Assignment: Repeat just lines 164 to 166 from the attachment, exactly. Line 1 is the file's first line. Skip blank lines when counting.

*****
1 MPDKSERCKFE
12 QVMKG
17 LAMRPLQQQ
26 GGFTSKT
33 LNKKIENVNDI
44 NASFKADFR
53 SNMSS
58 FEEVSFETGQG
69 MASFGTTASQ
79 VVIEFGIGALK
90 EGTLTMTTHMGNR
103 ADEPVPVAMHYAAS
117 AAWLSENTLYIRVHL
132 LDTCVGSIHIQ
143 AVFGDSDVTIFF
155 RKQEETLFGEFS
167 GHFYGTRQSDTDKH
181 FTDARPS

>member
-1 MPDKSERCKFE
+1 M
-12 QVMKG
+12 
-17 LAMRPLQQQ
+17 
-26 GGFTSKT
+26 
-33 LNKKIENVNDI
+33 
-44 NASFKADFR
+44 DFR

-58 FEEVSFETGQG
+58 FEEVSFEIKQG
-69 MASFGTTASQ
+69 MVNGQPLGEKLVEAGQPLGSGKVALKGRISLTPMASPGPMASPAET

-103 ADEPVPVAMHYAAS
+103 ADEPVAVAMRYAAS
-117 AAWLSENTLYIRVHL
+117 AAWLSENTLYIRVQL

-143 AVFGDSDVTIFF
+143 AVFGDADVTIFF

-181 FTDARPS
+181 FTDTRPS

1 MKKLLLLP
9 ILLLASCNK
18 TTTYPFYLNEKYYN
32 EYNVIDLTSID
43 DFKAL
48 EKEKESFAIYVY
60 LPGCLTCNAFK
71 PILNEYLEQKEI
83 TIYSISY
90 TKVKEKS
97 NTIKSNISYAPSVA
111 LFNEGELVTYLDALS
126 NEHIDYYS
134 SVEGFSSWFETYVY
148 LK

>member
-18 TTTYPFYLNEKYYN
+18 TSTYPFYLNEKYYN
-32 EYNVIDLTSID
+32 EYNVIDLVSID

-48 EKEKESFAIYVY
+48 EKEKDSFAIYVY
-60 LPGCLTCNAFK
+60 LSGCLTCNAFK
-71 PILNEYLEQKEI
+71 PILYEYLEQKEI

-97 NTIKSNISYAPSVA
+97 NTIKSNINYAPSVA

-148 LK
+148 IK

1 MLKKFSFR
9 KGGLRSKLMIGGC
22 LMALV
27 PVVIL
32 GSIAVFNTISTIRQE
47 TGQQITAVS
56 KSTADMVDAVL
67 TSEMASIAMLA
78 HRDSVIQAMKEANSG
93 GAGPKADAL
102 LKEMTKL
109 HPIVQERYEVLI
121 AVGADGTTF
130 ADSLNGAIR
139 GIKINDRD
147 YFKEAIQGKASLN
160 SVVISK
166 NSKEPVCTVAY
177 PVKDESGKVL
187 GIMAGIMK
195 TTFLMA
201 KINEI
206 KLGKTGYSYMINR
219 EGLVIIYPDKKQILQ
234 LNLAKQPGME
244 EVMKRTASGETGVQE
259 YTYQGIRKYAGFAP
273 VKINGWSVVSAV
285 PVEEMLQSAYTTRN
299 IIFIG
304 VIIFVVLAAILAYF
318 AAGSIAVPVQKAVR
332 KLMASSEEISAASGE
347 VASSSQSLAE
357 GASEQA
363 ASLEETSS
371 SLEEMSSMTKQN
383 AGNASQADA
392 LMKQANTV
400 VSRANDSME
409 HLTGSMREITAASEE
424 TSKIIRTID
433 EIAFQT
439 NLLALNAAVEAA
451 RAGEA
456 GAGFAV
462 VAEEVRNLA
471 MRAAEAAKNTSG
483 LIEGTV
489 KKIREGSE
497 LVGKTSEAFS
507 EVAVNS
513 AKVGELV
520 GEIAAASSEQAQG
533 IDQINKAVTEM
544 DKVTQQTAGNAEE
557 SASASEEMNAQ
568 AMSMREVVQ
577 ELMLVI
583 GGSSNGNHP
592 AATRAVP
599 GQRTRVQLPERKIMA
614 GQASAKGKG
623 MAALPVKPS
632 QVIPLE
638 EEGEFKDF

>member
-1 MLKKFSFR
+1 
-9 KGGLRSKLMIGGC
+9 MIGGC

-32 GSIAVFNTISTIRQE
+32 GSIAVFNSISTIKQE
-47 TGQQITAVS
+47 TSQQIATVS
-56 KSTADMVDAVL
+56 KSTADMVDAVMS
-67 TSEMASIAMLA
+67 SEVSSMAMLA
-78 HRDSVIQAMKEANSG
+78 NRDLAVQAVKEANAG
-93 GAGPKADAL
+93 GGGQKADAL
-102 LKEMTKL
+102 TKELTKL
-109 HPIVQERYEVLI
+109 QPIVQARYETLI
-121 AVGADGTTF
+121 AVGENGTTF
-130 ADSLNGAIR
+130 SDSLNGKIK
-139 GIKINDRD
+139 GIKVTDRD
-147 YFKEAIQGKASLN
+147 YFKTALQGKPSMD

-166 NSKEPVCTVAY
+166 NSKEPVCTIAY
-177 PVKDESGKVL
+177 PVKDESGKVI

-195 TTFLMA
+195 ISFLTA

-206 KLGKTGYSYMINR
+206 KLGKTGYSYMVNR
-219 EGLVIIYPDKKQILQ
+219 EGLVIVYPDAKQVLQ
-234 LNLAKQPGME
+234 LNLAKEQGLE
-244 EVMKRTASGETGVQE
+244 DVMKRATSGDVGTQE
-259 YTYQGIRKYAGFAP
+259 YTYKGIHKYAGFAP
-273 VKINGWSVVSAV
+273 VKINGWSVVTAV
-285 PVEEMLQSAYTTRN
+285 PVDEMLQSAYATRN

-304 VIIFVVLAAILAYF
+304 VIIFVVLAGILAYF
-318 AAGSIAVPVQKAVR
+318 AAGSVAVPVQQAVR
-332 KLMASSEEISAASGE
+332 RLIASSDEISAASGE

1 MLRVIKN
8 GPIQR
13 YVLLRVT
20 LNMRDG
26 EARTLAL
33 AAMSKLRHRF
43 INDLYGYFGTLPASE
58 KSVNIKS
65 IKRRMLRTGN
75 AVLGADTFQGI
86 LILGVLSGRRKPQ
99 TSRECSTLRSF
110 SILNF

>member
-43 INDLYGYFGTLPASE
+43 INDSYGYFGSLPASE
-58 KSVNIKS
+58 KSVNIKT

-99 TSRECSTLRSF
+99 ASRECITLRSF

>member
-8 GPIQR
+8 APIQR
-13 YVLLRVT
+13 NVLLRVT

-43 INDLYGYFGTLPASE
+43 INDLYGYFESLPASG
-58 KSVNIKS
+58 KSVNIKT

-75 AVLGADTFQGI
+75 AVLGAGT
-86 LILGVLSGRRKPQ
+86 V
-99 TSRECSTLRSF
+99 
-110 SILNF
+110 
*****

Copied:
+130 SDSLNGKIK
-139 GIKINDRD
+139 GIKVTDRD